My whole world revolves around music. Day and night, my house resonates with the seven notes. Every day, the neighbours wake up to the chorus of my students. They say they are lucky to be able to listen to good music.
We are disciples of Saint Tyagaraja. My father is my guru and I started singing since I was four. After marriage, I took a break and worked as a bank employee. However, my mind was not in the job and I quit when I was 38. But music always gave me company. I sang aloud as I cooked and washed vessels.
One day, my neighbour heard me and asked me to teach her daughter. That’s how my career in music began. I realised I had not forgotten even one sangathi. The music, which I imbibed from my father, had stayed fresh in my memory.
Now I have 75 local students and 15 foreign students. I have a good rapport with all of them. We go to restaurants, watch films and chat online. Some of them even call me to learn about new recipes!
My father learnt music under the gurukula system. He lived with his guru, washed his clothes and cooked for him. When the guru found free time, he would teach my father a new song.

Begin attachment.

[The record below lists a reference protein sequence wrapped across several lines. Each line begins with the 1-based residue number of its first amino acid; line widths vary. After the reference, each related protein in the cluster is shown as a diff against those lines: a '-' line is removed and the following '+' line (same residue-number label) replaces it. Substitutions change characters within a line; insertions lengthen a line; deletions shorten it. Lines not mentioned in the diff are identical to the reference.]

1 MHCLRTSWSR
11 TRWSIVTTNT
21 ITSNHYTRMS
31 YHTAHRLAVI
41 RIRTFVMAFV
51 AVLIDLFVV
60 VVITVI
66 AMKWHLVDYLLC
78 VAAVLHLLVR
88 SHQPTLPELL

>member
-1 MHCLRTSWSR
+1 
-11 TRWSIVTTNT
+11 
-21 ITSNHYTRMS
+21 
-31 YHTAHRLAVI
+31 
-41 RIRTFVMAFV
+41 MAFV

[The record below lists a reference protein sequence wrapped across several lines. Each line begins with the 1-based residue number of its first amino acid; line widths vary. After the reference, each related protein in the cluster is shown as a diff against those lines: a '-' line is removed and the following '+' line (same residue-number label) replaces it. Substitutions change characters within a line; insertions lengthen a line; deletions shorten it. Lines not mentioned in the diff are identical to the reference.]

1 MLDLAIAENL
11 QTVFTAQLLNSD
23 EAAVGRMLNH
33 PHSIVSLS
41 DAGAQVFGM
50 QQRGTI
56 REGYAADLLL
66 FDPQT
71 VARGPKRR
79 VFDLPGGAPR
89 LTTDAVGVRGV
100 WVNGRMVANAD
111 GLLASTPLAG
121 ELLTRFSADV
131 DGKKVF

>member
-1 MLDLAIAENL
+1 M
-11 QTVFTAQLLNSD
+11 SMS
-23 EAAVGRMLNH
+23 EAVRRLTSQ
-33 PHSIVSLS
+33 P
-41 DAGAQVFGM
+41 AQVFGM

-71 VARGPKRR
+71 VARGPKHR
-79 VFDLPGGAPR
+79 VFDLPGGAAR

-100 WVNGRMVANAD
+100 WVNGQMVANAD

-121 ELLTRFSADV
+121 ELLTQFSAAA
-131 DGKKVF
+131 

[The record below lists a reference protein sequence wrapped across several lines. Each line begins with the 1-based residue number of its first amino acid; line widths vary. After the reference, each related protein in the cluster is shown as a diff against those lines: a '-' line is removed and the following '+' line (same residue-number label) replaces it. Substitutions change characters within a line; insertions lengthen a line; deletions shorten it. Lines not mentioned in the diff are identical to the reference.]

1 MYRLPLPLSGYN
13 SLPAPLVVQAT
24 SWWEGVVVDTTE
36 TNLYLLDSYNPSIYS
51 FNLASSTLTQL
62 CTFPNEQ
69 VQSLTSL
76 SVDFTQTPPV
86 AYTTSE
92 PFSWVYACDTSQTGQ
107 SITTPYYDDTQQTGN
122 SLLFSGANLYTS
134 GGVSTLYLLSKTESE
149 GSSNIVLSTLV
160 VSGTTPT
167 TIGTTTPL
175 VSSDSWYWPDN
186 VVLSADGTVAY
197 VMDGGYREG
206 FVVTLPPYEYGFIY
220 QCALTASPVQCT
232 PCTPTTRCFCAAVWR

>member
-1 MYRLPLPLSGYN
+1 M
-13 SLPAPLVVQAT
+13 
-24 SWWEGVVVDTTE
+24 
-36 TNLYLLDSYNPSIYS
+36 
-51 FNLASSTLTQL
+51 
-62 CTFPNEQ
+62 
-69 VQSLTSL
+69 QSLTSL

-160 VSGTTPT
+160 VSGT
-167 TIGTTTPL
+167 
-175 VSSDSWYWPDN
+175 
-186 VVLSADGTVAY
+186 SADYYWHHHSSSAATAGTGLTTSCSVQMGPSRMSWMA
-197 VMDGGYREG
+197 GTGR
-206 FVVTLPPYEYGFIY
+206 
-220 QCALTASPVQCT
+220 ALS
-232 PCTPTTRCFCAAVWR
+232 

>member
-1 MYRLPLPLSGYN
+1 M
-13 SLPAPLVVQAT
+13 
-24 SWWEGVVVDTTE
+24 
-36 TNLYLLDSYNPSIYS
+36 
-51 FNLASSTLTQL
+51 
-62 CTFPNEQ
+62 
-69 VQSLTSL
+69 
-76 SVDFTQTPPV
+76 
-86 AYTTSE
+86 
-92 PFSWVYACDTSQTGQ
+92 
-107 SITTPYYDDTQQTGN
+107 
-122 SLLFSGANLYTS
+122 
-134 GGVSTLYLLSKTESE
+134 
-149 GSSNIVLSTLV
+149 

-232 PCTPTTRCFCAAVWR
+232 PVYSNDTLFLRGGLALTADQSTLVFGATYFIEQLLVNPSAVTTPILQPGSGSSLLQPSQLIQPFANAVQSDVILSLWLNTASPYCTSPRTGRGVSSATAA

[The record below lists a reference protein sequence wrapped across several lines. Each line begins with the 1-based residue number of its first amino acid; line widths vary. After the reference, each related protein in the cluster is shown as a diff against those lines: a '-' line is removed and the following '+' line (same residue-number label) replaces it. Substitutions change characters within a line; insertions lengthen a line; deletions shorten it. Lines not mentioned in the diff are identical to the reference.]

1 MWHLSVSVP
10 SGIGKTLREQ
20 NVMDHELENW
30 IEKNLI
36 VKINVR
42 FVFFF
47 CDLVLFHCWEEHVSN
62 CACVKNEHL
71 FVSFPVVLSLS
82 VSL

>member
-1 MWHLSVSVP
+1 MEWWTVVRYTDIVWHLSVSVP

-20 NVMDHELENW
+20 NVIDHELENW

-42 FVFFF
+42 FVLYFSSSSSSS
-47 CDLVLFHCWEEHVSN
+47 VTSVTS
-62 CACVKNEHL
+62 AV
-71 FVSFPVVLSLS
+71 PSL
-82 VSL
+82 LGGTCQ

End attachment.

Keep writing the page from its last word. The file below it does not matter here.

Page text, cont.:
Today, teaching methods have changed. Technology has advanced. You can record the songs. That was not the case then. You had to take down everything as your guru sang. He never repeated himself.
I remember how strict my father was. He could not tolerate the slightest mistake. If we got our thalam wrong, he would demonstrate the thalam on our lap to show us. This approach does not work with children, today. You cannot push them beyond a point. They are already burdened with school work. So, I try to point out mistakes to them in a light hearted way. And, they obey. The young children always amaze me. They sing flawlessly.
Classical music is not just about singing kirthanas. You must also have sense of the shasthra. That is why I teach them the theory of Carnatic music once a week.
I warn the parents that I will not put their children on stage as soon as they join the classes. They must go through rigorous sadhana for at least three to four years before giving a kutcheri.
I am not against other forms of music such as film songs or folk numbers. But, I advise students to build a foundation in classical music for the first 10 years and then branch off to other genres.
Many of my students have participated in reality shows. Some of them run music schools and perform kutcheris. I am most happy when someone tells me my students have sung well. Is there a better reward than this, for a teacher?